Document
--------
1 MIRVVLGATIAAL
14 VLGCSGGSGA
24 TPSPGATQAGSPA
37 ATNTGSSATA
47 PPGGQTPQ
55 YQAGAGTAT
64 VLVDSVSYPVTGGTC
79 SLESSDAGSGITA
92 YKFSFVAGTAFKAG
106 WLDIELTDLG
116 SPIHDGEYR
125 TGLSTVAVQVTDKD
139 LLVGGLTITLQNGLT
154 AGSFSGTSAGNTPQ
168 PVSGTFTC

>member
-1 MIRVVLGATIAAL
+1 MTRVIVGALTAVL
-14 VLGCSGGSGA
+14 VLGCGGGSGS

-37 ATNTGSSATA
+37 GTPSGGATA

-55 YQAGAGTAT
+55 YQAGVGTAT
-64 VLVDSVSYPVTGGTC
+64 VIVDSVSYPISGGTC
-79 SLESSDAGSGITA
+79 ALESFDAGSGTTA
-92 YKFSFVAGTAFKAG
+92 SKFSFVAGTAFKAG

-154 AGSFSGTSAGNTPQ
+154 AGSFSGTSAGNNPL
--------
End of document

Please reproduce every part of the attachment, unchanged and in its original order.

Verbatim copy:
1 MIRVVLGATIAAL
14 VLGCSGGSGA
24 TPSPGATQAGSPA
37 ATNTGSSATA
47 PPGGQTPQ
55 YQAGAGTAT
64 VLVDSVSYPVTGGTC
79 SLESSDAGSGITA
92 YKFSFVAGTAFKAG
106 WLDIELTDLG
116 SPIHDGEYR
125 TGLSTVAVQVTDKD
139 LLVGGLTITLQNGLT
154 AGSFSGTSAGNTPQ
168 PVSGTFTC

>member
-1 MIRVVLGATIAAL
+1 MTRVIVGALTAVL
-14 VLGCSGGSGA
+14 VLGCGGGSGS

-37 ATNTGSSATA
+37 GTPSGGATA

-55 YQAGAGTAT
+55 YQAGVGTAT
-64 VLVDSVSYPVTGGTC
+64 VIVDSVSYPISGGTC
-79 SLESSDAGSGITA
+79 ALESFDAGSGTTA
-92 YKFSFVAGTAFKAG
+92 SKFSFVAGTAFKAG

-154 AGSFSGTSAGNTPQ
+154 AGSFSGTSAGNNPL